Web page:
9.
Blood ; 138:4997, 2021.
Article in English | EMBASE | ID: covidwho-1736320

ABSTRACT

Background : Patients (pts) with COVID-19 are reported to have increased risk of venous thromboembolism yet bleeding has been an under recognized complication. Rates of bleeding remain unexamined in all patients especially in pts with cancer and COVID-19. Aim: To estimate the incidence of bleeding complication in patients with cancer and COVID 19 Methods: The CCC19 international registry (NCT04354701) aims to investigate complications of COVID-19 in pts with cancer. Our aim was to investigate the frequency of bleeding in hospitalized adult pts with cancer andCOVID-19, enrolled between March 16, 2020 and Feb 8, 2021. The incidence of bleeding complications was captured as defined by CCC19 and included both major and non major bleeding. Associated baseline clinic-pathologic prognostic factors and outcomes such as need for mechanical ventilation, intensive care unit (ICU) admission and mortality rates were assessed Results :3849 pts met analysis inclusion criteria. Bleeding was reported in 276 (7%) pts with median age of 70years;incidence was 6.6 % in females and 7.6 % in males, 6.5% in non-Hispanic white pts, 8.2 % in non-Hispanic Black pts, and 7.8 % in Hispanic pts. 74% had solid cancer and 29% had hematologic malignancies, 33% had received anti-cancer therapy in preceding 30 days, and 8% had surgery within 4weeks. In pts taking antiplatelet or anticoagulant medications at baseline, 7.2% developed bleeding. Need for mechanical ventilation, ICU admission, 30-day mortality, and total mortality were significantly higher in those with bleeding complications compared to those without, p<0.05 Conclusion : We describe the incidence of bleeding in a large cohort of pts with cancer and COVID-19. Bleeding events were observed in those with adverse outcomes including mechanical ventilation, ICU admission, and high mortality;the overall mortality of 43% in patients with bleeding complications is especially notable. This important complication may reflect underlying COVID-19 pathophysiology as well as iatrogenic causes. [Formula presented] Disclosures: Kumar: Diagnostica Stago: Honoraria. Zon: AMAGMA AND RLZ: Consultancy, Current holder of individual stocks in a privately-held company. Byeff: Pfizer, BMS, Takeda,Teva, Merck, United health: Consultancy, Current equity holder in publicly-traded company, Current holder of stock options in a privately-held company. Nagaraj: Novartis: Research Funding. Hwang: astrazaneca,Merck,bayer, Genentech: Consultancy, Research Funding. McKay: Myovant: Consultancy;Bayer: Membership on an entity's Board of Directors or advisory committees;AstraZeneca: Consultancy, Membership on an entity's Board of Directors or advisory committees;Exelixis: Consultancy, Membership on an entity's Board of Directors or advisory committees;Calithera: Membership on an entity's Board of Directors or advisory committees;Tempus: Research Funding;Merck: Consultancy, Membership on an entity's Board of Directors or advisory committees;Tempus: Membership on an entity's Board of Directors or advisory committees;Pfizer: Membership on an entity's Board of Directors or advisory committees, Research Funding;Janssen: Membership on an entity's Board of Directors or advisory committees;Bristol Myers Squibb: Consultancy, Membership on an entity's Board of Directors or advisory committees;Sanofi: Membership on an entity's Board of Directors or advisory committees;Novartis: Membership on an entity's Board of Directors or advisory committees;Dendreon: Consultancy;Caris: Other: Serves as a molecular tumor board;Vividion: Consultancy;Sorrento Therapeutics: Consultancy;Bayer: Research Funding. Warner: Westat, Hemonc.org: Consultancy, Current holder of stock options in a privately-held company. Connors: Pfizer: Honoraria;CSL Behring: Research Funding;Alnylam: Consultancy;Bristol-Myers Squibb: Honoraria;takeda: Honoraria;Abbott: Consultancy. Rosovsky: Janssen: Consultancy, Research Funding;BMS: Consultancy, Research Funding;Inari: Consultancy, Membership on an entity's Board of Directors or advisory committees;Do a: Consultancy, Membership on an entity's Board of Directors or advisory committees.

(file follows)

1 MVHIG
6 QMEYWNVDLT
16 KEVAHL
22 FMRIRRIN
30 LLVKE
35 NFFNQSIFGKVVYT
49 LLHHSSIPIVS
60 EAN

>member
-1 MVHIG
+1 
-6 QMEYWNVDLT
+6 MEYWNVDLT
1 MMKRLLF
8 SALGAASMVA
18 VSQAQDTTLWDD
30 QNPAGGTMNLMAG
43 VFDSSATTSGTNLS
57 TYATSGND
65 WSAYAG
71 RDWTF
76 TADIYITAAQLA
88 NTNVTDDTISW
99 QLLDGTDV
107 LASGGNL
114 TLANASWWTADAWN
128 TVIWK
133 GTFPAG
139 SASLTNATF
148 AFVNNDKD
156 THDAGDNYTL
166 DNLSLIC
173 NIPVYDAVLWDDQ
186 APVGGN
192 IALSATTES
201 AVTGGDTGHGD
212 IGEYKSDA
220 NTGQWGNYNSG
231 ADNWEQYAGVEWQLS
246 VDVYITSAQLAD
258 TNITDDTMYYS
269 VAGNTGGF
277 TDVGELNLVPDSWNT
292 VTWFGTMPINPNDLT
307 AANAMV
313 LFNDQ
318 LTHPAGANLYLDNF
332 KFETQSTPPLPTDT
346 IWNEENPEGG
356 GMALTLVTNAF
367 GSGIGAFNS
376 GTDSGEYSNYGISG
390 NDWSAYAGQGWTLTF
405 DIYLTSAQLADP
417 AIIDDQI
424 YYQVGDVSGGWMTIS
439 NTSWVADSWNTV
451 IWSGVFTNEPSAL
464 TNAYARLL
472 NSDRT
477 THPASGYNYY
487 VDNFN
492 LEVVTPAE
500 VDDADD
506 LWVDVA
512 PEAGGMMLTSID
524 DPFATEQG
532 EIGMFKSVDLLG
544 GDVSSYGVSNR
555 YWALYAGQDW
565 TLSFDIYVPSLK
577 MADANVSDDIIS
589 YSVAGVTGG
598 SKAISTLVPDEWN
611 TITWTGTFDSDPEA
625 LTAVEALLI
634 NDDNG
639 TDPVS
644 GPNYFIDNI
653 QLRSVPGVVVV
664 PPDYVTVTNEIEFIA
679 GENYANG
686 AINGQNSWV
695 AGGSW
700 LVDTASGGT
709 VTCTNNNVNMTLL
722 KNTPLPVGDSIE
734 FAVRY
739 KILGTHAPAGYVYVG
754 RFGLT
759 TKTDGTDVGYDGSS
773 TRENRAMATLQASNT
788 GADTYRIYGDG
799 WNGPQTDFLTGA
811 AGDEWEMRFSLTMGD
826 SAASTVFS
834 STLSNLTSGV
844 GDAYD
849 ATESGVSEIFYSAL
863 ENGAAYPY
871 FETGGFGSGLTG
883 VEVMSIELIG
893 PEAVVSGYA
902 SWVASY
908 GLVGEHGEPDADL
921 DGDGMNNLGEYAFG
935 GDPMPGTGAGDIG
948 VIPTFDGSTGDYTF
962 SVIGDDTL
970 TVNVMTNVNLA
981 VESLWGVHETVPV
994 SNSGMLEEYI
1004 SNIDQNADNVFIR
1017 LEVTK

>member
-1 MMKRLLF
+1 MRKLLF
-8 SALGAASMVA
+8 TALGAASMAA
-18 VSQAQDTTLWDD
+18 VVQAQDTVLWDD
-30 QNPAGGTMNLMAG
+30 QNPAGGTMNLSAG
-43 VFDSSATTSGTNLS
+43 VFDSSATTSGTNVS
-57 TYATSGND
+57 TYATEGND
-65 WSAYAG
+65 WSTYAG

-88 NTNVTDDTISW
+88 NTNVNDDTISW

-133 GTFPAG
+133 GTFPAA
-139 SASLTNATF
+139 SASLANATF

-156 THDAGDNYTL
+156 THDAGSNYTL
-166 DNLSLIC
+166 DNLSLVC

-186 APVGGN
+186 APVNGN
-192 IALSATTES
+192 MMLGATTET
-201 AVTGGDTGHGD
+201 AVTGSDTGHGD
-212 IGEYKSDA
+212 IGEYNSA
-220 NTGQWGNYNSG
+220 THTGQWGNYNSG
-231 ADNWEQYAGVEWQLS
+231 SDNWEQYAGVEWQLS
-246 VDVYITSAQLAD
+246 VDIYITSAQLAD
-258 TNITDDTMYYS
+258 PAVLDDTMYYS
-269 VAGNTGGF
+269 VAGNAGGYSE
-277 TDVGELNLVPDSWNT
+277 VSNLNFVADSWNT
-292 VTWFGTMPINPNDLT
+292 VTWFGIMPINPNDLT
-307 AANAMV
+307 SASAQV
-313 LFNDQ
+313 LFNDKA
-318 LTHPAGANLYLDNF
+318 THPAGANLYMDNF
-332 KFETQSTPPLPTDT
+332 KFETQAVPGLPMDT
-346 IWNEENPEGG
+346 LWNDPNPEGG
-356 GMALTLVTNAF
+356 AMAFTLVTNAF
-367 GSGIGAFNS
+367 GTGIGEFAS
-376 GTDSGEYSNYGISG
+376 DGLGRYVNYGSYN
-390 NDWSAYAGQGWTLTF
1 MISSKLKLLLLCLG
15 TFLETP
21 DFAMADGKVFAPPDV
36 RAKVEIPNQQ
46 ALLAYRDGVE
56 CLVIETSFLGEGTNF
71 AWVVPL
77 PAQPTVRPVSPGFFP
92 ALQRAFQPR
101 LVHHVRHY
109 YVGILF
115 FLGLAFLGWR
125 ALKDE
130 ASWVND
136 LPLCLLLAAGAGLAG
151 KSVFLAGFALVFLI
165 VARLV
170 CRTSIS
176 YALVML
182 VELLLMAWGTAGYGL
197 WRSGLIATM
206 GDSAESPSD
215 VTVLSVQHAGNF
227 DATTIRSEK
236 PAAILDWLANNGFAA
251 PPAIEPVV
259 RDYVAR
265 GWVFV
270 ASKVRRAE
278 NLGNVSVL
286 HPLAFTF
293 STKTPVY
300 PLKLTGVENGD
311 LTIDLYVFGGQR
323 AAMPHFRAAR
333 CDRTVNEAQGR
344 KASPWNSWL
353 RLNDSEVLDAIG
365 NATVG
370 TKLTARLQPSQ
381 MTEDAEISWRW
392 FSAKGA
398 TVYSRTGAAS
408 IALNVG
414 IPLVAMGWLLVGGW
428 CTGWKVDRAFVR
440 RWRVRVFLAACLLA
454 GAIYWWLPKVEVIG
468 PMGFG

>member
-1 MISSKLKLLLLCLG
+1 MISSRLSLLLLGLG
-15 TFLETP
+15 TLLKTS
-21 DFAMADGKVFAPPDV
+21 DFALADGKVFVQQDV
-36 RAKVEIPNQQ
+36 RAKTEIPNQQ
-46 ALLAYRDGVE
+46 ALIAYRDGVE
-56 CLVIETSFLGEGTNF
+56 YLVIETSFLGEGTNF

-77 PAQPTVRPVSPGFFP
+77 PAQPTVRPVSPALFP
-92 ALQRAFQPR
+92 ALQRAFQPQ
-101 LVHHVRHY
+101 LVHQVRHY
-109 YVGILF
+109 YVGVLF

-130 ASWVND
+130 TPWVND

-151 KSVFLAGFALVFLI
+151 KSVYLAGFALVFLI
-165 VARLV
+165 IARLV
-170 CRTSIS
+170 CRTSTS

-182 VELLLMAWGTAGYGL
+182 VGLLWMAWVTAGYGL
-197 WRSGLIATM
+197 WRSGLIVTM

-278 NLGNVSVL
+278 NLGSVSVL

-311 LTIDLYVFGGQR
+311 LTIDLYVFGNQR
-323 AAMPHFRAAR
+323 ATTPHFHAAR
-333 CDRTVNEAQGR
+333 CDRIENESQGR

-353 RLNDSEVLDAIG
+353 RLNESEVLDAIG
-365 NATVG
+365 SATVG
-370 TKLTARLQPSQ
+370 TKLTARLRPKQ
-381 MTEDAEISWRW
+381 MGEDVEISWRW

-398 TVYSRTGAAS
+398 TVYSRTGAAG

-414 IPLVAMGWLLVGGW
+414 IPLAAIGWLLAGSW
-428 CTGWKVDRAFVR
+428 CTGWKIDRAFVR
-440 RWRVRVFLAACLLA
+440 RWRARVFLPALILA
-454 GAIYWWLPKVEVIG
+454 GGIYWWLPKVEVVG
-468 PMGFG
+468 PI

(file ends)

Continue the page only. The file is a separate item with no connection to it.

10.
Global Knowledge, Memory and Communication ; 2021.